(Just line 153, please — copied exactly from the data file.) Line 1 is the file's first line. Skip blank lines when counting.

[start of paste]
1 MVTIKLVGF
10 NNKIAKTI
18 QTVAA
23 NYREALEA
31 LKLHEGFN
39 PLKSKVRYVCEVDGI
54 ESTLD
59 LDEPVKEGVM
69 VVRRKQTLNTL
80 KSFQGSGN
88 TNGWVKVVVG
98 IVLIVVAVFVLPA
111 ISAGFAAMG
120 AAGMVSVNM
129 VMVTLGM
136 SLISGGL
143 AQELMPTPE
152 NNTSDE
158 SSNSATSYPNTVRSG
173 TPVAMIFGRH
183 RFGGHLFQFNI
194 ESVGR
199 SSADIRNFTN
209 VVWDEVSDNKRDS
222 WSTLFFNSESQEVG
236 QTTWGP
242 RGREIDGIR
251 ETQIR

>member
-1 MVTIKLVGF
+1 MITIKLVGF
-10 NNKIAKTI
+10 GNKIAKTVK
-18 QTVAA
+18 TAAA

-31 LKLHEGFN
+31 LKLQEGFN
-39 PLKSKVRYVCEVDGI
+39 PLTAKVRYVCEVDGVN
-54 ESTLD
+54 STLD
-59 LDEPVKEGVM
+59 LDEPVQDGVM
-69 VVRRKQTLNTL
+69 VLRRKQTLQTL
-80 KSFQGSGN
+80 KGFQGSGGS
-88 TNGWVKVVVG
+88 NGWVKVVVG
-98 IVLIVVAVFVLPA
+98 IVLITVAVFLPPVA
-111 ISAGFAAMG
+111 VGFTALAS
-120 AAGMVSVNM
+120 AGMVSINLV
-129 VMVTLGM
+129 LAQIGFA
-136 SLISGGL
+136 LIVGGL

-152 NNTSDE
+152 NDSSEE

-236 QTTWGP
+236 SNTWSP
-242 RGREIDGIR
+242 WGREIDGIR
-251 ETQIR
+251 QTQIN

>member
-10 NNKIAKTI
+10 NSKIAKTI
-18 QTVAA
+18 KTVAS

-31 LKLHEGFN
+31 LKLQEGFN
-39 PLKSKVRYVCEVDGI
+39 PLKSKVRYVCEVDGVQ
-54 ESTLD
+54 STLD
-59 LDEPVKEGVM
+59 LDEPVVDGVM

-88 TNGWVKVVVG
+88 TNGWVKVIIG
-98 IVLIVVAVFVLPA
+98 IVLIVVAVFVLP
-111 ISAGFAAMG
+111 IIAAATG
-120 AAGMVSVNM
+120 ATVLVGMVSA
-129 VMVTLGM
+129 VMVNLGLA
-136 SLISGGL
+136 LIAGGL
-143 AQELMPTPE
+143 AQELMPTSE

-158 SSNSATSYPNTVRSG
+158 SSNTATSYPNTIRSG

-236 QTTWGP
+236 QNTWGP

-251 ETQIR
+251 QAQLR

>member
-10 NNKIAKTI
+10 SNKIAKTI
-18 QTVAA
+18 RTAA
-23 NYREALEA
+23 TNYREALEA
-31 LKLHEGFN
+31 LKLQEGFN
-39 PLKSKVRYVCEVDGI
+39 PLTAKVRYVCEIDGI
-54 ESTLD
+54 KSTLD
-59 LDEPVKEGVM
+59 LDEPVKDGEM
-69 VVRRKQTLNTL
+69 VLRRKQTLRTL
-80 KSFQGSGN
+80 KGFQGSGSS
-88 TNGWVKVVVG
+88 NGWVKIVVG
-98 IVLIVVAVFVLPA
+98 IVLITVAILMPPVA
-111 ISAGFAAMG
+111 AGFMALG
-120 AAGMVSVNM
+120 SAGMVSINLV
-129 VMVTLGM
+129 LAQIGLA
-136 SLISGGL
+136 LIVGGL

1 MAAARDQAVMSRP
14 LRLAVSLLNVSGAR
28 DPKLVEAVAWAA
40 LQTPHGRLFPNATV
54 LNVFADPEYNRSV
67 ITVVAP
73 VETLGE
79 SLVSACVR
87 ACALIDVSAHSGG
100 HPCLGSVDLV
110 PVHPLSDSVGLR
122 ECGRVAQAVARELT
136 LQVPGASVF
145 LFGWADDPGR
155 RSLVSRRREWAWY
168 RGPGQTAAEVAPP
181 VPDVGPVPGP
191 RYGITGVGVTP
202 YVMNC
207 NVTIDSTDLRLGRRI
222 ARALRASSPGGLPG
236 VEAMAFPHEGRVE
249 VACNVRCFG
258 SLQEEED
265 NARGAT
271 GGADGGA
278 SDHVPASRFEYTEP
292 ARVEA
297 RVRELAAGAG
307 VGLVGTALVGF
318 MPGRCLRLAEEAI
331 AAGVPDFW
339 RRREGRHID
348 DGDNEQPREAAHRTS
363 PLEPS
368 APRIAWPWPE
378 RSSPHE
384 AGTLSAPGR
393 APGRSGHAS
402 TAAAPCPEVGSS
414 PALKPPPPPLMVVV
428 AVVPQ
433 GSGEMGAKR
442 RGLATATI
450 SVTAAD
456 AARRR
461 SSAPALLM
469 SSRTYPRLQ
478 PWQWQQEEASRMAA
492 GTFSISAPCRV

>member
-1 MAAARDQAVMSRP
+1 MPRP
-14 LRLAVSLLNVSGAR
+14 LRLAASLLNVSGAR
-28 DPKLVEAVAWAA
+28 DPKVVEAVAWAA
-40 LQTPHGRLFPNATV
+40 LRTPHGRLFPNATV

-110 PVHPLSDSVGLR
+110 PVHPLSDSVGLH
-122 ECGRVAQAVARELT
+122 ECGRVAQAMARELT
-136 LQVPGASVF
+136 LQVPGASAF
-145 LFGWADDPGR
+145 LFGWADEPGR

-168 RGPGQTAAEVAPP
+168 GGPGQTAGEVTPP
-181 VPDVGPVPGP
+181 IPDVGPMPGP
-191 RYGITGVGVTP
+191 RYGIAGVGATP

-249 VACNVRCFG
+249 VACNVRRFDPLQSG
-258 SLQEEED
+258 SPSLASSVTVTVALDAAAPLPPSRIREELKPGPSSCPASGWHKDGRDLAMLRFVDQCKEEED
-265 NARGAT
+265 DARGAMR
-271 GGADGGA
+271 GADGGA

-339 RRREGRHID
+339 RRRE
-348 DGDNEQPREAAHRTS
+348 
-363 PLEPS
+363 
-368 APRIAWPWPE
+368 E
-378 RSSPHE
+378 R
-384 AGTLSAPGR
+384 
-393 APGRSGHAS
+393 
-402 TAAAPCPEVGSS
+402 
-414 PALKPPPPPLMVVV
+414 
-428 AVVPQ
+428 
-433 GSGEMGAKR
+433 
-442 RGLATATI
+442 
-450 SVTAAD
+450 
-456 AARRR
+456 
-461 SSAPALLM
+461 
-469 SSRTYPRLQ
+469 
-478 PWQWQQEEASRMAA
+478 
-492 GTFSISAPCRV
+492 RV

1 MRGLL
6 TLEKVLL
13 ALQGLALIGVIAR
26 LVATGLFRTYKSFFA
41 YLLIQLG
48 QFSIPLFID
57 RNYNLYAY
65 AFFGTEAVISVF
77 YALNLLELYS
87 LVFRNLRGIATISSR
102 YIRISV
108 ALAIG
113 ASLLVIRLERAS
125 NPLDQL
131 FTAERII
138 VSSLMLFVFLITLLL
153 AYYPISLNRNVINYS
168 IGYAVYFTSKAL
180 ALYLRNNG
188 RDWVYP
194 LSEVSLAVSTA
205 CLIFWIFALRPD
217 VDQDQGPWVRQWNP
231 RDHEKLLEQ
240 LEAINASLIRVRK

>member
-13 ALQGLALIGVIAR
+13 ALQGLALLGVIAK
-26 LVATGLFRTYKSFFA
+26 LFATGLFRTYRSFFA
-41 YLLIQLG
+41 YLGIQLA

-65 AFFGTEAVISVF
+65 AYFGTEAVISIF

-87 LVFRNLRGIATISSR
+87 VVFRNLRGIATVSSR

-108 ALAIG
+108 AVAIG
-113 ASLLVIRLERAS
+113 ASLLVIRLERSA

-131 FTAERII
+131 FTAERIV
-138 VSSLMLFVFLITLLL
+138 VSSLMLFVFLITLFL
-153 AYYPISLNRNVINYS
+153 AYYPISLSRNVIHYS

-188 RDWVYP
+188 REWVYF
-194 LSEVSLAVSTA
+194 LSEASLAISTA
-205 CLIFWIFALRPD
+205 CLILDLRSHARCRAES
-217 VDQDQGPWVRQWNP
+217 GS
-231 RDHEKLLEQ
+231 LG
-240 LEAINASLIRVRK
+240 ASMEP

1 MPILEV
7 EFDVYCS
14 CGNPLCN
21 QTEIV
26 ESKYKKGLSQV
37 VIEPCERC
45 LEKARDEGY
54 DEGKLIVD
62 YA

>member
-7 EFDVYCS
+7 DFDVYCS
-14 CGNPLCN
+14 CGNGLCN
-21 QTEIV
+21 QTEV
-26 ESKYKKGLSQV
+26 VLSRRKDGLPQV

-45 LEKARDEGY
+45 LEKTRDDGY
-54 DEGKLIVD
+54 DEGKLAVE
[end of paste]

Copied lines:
236 VEAMAFPHEGRVE